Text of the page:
Washington’s area of expertise is especially relevant today, due to the pandemic’s role in intensifying existing forms of inequality. “The virus is impacting certain groups differently from other groups,” Washington explained. “That’s very in line with my research about minorities and women in the workplace, and it has informed the research questions I will explore moving forward.”
According to Washington, creating and maintaining a positive culture will pose a major challenge for organizations during the pandemic.
It’s easy to enact culture when you are seeing people everyday. But now that we are all virtual, everyone is responsible to support a positive work culture.
Although she believes everyone plays a role in creating and maintaining a positive workplace culture, she emphasizes that an organization’s leaders hold a special responsibility. “Leaders specifically really have to work overtime to reach out to team members and employees, encourage them, and have a level of transparency,” she said.
Why Context Matters
Emily Mendenhall is a medical anthropologist and Provost's Distinguished Associate Professor in the Science, Technology, and International Affairs (STIA) Program in the School of Foreign Service. Mendenhall's recent book, Rethinking Diabetes, focuses on how trauma, poverty, and infections like HIV contribute to and interact with diabetes. Relatedly, she works on a concept called syndemics, which explains how diseases cluster together within some populations and not others, how they interact, and what drives them.
Mendenhall's research can help explain health inequalities in the United States revealed by COVID-19:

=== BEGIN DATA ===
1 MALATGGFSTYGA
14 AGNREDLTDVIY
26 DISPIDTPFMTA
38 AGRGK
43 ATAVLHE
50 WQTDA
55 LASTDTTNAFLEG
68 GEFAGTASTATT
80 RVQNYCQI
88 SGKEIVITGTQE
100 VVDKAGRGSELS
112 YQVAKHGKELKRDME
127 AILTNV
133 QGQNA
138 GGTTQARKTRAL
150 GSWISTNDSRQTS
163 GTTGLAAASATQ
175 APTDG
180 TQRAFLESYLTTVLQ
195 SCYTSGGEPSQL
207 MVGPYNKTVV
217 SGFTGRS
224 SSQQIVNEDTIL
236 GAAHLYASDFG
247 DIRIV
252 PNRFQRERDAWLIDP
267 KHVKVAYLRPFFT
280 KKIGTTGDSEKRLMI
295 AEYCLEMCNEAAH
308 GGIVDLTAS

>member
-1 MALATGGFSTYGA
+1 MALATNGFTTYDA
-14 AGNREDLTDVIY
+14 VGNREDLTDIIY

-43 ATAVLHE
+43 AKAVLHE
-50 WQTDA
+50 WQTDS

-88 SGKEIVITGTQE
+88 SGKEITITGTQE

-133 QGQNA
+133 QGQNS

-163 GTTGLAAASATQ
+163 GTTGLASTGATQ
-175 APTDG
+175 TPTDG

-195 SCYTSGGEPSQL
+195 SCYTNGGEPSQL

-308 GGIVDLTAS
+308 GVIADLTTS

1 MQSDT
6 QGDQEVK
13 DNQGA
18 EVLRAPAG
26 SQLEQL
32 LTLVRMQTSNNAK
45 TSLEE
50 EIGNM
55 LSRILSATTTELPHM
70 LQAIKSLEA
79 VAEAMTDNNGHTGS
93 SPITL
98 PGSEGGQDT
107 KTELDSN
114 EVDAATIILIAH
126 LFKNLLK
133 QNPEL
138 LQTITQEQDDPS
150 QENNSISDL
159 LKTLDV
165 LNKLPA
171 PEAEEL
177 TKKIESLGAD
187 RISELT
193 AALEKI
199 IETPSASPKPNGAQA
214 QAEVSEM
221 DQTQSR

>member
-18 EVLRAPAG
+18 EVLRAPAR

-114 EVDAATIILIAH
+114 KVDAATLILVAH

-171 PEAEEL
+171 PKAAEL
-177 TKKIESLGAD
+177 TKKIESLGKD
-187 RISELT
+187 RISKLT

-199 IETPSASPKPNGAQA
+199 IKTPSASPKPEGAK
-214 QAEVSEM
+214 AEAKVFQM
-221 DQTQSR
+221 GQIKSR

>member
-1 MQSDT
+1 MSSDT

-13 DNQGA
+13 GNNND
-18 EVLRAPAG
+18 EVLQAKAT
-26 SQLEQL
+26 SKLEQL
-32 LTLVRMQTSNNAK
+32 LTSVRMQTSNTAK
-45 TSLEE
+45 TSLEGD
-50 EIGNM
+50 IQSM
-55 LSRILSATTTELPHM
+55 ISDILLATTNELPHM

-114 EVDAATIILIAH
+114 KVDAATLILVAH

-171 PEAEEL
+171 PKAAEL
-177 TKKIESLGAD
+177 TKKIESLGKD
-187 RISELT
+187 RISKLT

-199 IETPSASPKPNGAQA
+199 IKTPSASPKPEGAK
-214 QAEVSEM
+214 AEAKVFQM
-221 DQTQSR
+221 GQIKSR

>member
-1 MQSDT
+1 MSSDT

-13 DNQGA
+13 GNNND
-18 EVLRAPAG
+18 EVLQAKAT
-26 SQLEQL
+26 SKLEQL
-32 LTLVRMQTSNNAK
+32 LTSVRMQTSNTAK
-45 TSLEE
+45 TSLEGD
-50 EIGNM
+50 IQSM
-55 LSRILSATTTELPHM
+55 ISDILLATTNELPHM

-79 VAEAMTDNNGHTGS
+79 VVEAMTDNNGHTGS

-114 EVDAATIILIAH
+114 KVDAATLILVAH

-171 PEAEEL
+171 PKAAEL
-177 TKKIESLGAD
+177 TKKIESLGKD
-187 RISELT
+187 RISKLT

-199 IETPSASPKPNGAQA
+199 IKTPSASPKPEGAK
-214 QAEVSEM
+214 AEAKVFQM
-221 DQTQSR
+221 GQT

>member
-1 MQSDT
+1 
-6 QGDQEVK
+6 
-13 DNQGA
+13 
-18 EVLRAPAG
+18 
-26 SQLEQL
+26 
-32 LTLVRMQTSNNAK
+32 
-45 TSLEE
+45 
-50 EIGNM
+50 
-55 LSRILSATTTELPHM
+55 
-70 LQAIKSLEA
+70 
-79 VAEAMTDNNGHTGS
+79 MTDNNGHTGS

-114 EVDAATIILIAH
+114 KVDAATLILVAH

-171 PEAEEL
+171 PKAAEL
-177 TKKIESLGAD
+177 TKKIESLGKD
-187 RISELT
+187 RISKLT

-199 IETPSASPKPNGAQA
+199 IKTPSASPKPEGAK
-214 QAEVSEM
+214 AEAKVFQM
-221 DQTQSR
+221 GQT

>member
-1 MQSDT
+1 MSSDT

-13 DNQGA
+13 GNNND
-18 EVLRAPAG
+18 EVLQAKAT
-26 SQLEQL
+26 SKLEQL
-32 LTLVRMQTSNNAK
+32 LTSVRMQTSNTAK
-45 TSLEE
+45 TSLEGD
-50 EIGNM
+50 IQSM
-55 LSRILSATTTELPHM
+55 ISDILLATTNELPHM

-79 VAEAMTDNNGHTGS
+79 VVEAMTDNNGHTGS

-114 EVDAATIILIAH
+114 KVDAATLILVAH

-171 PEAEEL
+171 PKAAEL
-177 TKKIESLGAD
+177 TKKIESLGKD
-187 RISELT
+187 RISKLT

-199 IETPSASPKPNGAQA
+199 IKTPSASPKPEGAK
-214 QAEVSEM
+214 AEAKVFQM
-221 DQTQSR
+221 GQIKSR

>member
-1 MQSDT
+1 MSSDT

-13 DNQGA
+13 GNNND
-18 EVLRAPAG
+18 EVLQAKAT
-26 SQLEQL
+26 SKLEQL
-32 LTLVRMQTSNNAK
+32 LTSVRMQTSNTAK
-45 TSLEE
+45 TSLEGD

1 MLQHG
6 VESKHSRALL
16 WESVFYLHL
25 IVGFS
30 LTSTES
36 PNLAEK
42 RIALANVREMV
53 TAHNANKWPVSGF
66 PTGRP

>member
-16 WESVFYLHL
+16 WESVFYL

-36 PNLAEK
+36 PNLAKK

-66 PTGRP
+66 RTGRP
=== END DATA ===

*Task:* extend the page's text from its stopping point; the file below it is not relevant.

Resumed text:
Historical and systemic inequities have fueled poor health among Black and Native American communities in the United States for centuries.
According to Mendenhall, "The affliction of COVID-19 has unleashed a societal recognition of how our oppressive society and government has had a profound impact on people's well-being. This includes not the least racism on the streets but also within health systems. Our histories of oppression are at the heart of these health disparities."
This effort to understand how illness is perceived and experienced differently from place to place is also making an impact across the globe.
Mendenhall has been running a National Institutes of Health-funded study in South Africa examining how infections and diabetes interact with social factors, so when coronavirus began to circle the globe, she and her team were able to quickly reach out to the study’s entire cohort in Soweto to ask how people perceived and experienced the pandemic. Her team has interviewed hundreds of people about their mental health and well-being during lockdown and is working to design phone-based intervention for telehealth mental health care.
Protecting the Vulnerable
Sean Huang, an associate professor in the Department of Health Systems Administration in the School of Nursing and Health Studies, originally studied finance and economics. However, during his graduate studies, he was introduced to health care management and policy and saw an opportunity to use his economic knowledge to improve our health care systems. He decided to focus on nursing homes.
“Nursing homes particularly draw my attention because I can apply my financial and economic knowledge to analyze the homes, and see how they respond to regulatory policies. The study outcomes are often very meaningful, including the health condition of the very vulnerable population in our society,” explained Huang.
During the COVID-19 pandemic, Huang plans to explore how nursing homes can better prepare themselves to protect the vulnerable populations housed inside. He believes this preparation is important in the event of future pandemics as well. In addition to this work, he has teamed up with physicians at Medstar Washington Hospital Center to work on a new project.
“We plan to evaluate the effectiveness of Early Warning Systems in improving COVID patients’ outcomes, measured as mortality, intubation, and length of stay in the intensive care unit,” Huang explained.
We are hoping to find an effective clinical intervention that can save COVID patients’ lives as well as enhance productive use of valuable medical resources.